Agressive 4 yr old - Page 2 - The Horse Forum
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post #11 of 38 Old 03-08-2013, 01:17 PM
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If you can't even get him from point a to point b, then you are in over your head. If you were unable to correct him when he initially blew up on a lead line, you are in over your head (regardless of whether someone else was present). If you are not in control, you are in over your head. I agree with all others have said. Get someone with more experience.
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post #12 of 38 Old 03-08-2013, 01:21 PM
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Also if you knew how to fix the problem you wouldn't be asking on the forum, and this horse would of been corrected swiftly and severely for its aggression towards you at the first hint of it. If I could talk to your parents I'd tell them not to let you get anywhere near this horse. For him to be "good" then change to aggression shows lack of training and a horse being spoiled. And now this horse will be even worse the next time it tries to boss you. Something I have a feeling he does all the time anyways even when being "good", but you don't have the know how to recognize it. I'm guessing your a teenager so you have the invincibility and I know it all complex that we all get at that age. But listen to us who have been training for many years and have dealt with several horses. You are in danger of being kicked, bitten, ran over, struck, and stomped all if which will be very painful, could break bones, disfigure you, paralyze you, or kill you. You have two options get a trainer and correct the bad behavior, something if you can should watch how they do it, or sell the horse. Get yourself something broke save your body. There are some injuries that even at a young age can stay with you and hurt all the time. Take it from me who suffers from chronic pain due to injury. Please make the smart and mature decision for your own safety.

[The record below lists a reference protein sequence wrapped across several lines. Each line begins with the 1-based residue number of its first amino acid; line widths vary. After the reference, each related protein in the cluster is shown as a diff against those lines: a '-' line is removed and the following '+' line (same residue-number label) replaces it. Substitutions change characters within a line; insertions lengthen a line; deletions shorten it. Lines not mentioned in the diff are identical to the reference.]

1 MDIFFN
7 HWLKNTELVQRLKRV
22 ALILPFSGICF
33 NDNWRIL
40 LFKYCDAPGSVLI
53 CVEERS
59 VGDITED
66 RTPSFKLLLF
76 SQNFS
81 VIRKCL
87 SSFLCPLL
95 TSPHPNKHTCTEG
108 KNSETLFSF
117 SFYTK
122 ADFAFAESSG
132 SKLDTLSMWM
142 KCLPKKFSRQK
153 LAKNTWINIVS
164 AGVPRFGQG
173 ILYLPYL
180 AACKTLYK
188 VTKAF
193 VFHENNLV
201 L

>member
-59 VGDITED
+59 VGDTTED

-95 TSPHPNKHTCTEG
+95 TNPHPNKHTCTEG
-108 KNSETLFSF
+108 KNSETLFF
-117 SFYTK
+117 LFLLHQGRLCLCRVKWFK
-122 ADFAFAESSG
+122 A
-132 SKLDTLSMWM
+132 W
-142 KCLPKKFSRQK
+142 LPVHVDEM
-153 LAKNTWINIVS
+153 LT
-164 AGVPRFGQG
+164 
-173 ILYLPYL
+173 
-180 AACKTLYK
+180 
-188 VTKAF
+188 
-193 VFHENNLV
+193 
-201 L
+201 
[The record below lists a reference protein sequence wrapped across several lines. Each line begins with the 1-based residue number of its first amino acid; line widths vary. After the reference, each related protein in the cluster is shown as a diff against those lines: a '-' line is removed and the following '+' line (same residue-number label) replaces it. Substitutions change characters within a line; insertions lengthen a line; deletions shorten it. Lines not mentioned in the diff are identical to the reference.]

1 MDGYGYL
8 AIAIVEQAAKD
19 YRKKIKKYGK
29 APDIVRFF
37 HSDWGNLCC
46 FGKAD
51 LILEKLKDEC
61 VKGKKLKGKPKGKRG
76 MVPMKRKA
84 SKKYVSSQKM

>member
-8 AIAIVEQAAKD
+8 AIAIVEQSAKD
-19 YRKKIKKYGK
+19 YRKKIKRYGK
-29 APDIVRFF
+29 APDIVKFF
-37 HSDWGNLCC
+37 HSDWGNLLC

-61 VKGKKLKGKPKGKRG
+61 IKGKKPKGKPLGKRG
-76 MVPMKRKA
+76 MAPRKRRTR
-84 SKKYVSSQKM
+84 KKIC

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Last edited by Peppy Barrel Racing; 03-08-2013 at 01:23 PM.